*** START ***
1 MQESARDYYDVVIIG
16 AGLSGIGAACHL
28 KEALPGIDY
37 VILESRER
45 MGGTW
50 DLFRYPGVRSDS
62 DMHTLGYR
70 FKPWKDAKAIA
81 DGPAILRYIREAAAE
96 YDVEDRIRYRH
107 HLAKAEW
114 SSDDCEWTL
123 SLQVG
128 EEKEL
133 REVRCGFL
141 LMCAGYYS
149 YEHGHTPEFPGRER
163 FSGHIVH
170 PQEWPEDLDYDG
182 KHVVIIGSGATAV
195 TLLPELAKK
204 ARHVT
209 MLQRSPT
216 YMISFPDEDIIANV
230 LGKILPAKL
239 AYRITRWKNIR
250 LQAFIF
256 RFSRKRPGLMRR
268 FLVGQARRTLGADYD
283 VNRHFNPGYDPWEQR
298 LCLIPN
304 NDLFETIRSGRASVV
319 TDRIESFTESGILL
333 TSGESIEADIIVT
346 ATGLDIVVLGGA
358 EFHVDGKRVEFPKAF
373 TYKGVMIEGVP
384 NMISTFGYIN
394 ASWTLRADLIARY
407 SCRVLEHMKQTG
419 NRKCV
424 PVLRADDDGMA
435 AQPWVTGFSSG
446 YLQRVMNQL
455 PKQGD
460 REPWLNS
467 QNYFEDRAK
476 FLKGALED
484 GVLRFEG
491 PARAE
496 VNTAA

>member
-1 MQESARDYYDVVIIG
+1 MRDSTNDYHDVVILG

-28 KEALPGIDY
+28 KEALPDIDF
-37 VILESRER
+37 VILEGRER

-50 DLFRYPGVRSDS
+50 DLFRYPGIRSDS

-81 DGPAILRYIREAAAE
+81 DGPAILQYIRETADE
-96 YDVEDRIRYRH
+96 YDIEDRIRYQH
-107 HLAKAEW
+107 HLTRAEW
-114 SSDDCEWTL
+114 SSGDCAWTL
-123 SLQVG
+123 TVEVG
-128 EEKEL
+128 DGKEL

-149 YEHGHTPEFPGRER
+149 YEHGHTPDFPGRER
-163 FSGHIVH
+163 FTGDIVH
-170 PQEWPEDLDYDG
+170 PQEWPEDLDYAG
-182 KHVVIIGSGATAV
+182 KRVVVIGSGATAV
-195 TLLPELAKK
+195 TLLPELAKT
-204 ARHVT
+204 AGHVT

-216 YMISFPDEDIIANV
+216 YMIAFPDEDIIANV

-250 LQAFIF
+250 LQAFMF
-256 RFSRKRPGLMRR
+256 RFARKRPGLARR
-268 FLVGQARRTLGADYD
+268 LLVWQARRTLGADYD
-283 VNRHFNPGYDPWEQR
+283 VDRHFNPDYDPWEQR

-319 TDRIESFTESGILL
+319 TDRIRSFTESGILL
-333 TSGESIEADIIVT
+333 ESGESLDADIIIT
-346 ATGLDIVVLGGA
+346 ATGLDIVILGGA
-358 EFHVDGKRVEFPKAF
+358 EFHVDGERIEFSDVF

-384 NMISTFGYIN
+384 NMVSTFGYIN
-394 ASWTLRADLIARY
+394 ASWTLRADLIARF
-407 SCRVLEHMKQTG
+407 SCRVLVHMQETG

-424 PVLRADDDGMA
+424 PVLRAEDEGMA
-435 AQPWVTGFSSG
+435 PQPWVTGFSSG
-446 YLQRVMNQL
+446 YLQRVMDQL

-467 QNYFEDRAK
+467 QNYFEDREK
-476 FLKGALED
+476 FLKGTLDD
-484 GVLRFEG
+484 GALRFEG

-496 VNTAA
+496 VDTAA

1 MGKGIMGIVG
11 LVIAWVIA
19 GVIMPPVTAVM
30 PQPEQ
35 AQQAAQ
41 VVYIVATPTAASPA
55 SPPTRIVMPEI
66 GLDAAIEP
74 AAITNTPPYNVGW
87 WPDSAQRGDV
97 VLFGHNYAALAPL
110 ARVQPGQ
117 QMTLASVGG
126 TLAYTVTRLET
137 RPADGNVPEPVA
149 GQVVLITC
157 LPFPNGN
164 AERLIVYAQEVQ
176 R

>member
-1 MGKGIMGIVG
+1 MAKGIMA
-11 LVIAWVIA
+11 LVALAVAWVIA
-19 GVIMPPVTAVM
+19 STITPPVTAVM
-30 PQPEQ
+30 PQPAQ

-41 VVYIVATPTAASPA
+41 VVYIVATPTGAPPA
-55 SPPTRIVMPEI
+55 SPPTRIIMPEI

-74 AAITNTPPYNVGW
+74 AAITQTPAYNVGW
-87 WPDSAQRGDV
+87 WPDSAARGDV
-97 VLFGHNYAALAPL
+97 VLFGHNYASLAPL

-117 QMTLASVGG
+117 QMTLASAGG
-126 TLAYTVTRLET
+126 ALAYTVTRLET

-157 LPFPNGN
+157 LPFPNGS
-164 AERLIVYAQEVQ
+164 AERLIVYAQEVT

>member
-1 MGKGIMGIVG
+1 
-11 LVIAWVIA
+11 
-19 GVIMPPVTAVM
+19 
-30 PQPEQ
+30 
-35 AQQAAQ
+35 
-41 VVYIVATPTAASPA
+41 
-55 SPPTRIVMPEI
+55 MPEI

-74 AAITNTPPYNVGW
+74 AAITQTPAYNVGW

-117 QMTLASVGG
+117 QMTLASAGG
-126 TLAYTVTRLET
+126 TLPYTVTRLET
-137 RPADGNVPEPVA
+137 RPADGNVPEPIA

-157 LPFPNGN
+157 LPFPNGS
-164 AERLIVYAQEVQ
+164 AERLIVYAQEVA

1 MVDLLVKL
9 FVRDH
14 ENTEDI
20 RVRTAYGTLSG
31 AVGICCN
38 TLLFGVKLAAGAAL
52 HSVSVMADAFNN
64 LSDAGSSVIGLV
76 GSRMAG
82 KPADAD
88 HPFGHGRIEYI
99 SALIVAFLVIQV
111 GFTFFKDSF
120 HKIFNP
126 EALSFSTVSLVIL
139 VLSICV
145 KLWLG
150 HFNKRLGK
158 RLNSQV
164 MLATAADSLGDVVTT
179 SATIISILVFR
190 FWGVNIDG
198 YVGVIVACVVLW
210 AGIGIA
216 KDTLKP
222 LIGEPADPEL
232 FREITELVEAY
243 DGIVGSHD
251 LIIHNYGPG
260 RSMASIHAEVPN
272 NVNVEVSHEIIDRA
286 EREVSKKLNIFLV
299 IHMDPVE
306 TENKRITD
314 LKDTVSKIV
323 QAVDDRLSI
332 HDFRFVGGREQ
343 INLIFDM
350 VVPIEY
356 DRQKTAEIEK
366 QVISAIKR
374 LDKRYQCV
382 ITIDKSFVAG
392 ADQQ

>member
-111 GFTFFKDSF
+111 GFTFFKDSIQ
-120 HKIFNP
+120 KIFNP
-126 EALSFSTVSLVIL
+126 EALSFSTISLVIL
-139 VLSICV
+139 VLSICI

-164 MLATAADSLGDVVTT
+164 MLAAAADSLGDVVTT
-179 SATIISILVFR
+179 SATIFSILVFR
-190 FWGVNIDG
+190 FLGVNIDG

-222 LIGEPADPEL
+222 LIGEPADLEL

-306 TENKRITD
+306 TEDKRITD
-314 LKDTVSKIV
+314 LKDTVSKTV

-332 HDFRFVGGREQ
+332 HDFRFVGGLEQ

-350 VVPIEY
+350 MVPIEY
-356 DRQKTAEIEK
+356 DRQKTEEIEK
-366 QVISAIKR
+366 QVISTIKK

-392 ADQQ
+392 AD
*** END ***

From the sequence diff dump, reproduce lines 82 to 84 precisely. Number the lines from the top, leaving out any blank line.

+195 TLLPELAKT
-204 ARHVT
+204 AGHVT